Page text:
GSS 2234: Women in Judaism 

Taught by Rebecca Epstein-Levi

Counts towards: Global Fem   |   AXLE: International Cultures

Judaism and feminism. Women in the Hebrew Bible, Jewish law, natural philosophy, and history. Case studies in Jewish medieval and modern contexts; problems of assimilation and cultural specificity in modern society.


GSS 2243: Sociologies of Men and Masculinities 

Taught by Stacy Simplican 

Counts towards: Sex, Sexuality, and Society   |   AXLE: Perspectives   |   Eligible for American Studies Major

The goal of this course is to introduce students to the interdisciplinary field of masculinity studies. Special emphasis will be on theories of masculinity, sociologies of masculinity that take an ethnographic approach, and how gender and masculinity have been studied from the standpoint of critical disability studies. Prerequisite: 1150 or 1150W or 1160


GSS 2267: Seminar on Gender and Violence

Taught by Cara Tuttle

Counts towards: Sex, Sexuality, and Society   |   AXLE: Perspectives   |   Eligible for Medicine Health and Society

In-depth study of violence against women, with a service-learning component in a community setting. Topics include domestic abuse, rape, sexual harassment, pornography, and global violence. Focus on problems and potential solutions, examining violence on a societal, institutional, and individual level, interrogating the “personal as political,” and exposing power structures that shape our communities


GSS 2270: Ecofeminism: Women at the End of the World

Taught by Kristin Rose

Counts toward: Hist/Social Movements   |   AXLE: Perspectives

This course explores intersectional feminist and ecocritical texts—including critical theory, activism, films, and fiction by authors like Ursula K. Le Guin, Linda Hogan, Octavia Butler, and Claire Vaye Watkins. From The Parable of the Sower (1993) to Mad Max: Fury Road (2015), we will use dystopian imaginings as a touchstone for our study of pressing contemporary issues like climate change, resource inequality, and their intersections with class, race, gender, and sexuality.


 GSS 2610: Womanism in Global Context 

Taught by Danyelle Valentine

Counts towards: Global Fem   |   AXLE: International Cultures

Survey of global Womanist (Black Feminist) theory and praxis. Race, class, sexuality, spirituality, and activism. Controversies over female bodies.


 GSS 3312: The Making and Unmaking of Latinx and Latinidades Across the Americas

Taught by Julie Gamble

Counts towards: Global Fem   |   AXLE: International Cultures

The Making and Unmaking of Latinx and Latinidades Across the Americas; Contemporary demographic and sociopolitical events have raised scholarly and activist calls to interrogate the concept of Latinidad and the category of Latino/a, Hispanic, and/or Latinx (as well as Chicanx). Indeed, there have been calls to “cancel Latinidad” (Flores, 2021). Meanwhile, Latin American critical geographies consider how differently located colonialism and racial capitalism shape people’s experiences to produce space in diverse ways. How are we to make sense of the Latin American identity? How are Latin American identities in conversation with Latinx identities? This course explores the relationship between Latinx and Latin American identities across the Americas embracing with feminist, Black, Chicana and decolonial theorists and engaging in ethnographic methods, providing richly textured accounts of the social histories and contemporary lives of a diverse range of experiences across the United States and Latin American and the Caribbean. Course topics will focus on growing research on Latinx and Latin American identities, including but not limited to issues rooted in collective struggles such as environmental justice, race and immigration, gender and labor, mobility, and territories (urban and rural).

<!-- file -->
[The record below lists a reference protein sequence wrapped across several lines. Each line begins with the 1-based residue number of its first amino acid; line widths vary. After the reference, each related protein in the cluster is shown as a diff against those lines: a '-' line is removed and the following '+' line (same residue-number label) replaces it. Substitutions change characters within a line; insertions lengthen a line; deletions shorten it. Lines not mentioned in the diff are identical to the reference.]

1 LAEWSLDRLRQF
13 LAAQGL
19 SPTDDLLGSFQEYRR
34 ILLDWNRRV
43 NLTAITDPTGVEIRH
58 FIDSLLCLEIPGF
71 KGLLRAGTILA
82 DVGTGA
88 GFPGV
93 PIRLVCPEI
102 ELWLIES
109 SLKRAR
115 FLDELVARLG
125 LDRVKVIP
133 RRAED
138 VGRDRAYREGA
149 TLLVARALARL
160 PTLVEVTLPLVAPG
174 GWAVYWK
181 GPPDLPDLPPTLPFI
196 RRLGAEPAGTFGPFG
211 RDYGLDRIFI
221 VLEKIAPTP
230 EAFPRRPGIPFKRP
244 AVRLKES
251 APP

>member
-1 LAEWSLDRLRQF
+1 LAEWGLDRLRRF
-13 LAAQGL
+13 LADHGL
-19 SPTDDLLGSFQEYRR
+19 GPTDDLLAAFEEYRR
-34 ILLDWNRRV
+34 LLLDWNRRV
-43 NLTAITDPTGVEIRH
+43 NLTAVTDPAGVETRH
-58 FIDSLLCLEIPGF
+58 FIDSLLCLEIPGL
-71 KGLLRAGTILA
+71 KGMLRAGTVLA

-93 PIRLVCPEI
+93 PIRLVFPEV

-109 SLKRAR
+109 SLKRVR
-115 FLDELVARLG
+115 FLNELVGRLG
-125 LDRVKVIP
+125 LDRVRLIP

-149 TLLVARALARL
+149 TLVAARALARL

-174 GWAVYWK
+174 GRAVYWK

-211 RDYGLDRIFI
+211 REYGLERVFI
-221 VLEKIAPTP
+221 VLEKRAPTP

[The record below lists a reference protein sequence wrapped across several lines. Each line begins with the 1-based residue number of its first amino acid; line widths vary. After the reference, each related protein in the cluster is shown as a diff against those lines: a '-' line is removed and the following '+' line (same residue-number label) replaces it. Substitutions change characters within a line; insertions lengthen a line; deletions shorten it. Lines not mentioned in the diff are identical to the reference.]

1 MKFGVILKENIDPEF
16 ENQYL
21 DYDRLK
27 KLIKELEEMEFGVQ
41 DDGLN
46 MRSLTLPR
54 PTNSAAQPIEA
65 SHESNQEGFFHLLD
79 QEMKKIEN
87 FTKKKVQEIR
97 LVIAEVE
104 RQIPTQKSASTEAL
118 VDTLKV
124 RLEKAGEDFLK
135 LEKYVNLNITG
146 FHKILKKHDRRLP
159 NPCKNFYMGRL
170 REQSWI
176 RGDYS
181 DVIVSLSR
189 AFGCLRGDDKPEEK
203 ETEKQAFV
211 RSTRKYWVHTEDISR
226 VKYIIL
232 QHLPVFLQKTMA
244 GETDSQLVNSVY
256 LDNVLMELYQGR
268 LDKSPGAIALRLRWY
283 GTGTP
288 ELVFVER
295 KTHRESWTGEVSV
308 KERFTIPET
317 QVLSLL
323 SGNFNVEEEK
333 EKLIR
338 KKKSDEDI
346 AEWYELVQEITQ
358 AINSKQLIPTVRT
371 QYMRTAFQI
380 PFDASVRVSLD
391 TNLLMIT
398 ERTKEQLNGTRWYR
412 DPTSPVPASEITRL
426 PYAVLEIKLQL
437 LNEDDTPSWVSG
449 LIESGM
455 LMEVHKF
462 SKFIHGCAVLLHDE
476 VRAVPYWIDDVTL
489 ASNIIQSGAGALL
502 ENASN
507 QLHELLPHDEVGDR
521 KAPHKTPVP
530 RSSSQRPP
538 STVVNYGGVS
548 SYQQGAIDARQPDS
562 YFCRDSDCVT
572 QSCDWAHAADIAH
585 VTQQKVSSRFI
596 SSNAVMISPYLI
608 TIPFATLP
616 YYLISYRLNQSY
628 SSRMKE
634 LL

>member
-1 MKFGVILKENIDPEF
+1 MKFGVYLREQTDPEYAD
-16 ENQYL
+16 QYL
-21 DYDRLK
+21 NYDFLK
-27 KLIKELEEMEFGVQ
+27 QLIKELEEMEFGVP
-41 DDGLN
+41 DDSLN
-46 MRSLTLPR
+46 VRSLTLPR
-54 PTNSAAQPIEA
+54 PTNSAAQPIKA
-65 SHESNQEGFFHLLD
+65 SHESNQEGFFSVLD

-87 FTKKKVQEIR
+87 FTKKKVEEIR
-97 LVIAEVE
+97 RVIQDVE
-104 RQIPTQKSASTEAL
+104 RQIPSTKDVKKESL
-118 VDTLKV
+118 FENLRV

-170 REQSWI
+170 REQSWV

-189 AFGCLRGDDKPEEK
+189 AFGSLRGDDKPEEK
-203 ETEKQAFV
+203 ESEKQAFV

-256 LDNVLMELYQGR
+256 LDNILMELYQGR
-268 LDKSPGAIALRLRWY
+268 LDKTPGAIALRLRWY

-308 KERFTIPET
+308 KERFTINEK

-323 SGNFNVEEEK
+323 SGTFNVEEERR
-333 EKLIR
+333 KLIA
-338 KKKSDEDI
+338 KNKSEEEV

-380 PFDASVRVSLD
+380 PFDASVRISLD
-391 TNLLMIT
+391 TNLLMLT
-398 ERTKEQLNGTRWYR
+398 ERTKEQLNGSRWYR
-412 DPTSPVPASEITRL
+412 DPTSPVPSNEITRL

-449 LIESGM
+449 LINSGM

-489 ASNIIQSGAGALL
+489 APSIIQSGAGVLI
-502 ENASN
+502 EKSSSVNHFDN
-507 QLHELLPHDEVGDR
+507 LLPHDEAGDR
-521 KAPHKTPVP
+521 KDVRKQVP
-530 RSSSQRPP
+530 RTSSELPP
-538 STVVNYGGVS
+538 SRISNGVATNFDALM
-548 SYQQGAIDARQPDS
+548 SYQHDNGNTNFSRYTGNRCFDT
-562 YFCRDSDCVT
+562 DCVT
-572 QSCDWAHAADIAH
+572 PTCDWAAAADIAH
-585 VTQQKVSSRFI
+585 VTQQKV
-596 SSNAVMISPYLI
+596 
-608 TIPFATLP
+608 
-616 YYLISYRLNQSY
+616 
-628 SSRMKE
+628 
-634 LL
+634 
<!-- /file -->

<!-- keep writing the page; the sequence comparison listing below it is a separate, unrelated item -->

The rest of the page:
GSS 3313: Sex, Sin and the Law in the Early Modern European Witch-Hunts

Taught by Jessica Lowe

Counts toward: Hist/Social Movements   |   AXLE: Perspectives

The idea of the diabolical witch–predominantly female, led in a continent-wide conspiracy by the Devil, and worshiping that Devil in wild nocturnal gatherings–emerged in Europe at the turn of the fifteenth-century. The witch was a product of societal turmoil, and combined fears about unruly gender, aberrant belief, and defiance of lawful authority into one frightful figure. In the centuries of witch-hunting that followed, powerful cultural prejudices combined with specific legal structures to allow for the ongoing prosecution of “witches,” in hunts that took place unevenly across the continent, often in quick bursts. This seminar immerses you in the early modern European witch-hunt, paying particular attention to the gendered assumptions and the legal structures that provided the preconditions for persecution. We will read key historical monographs, dive into extant trial records, and consider the gendered arguments scattered throughout demonological literature.


SOC 3723: Gender, Sexuality, and the Body

Taught by Laura Carpenter

Counts toward: Sex, Sexuality and Society    |   AXLE:

Human beings are embodied creatures.  We move through the social world in our bodies, so our bodies are more than just individual, biological entities—they are profoundly shaped by society.  Gender categories and identities greatly influence how we think about and experience our bodies, especially in relation to sexual identities and activities.  This course examines a variety of sites and situations in which gender, bodies, and sexuality intersect, such as dance, diet, body art, virginity, sexual pleasure, cosmetic surgery, aging, and health.  Throughout the course, we will consider how people conform to and resist gendered social norms; how gender and sexuality intersect with race, ethnicity, and social class; and how individual life experiences are situated in social and historical context.


GSS 4960: Senior Seminar

Taught by Kristen Navarro 

Counts towards: Advanced   |   AXLE: N/A

Advanced reading and research. Prerequisite: 1150 or 1150W or 1160.


GSS 8302: Gender and Pedagogy

Taught by Elizabeth Covington

Counts toward: Grad   |   AXLE: N/A

Feminist theories of teaching and learning; gender and diversity in the classroom; critical pedagogy. Classroom practicum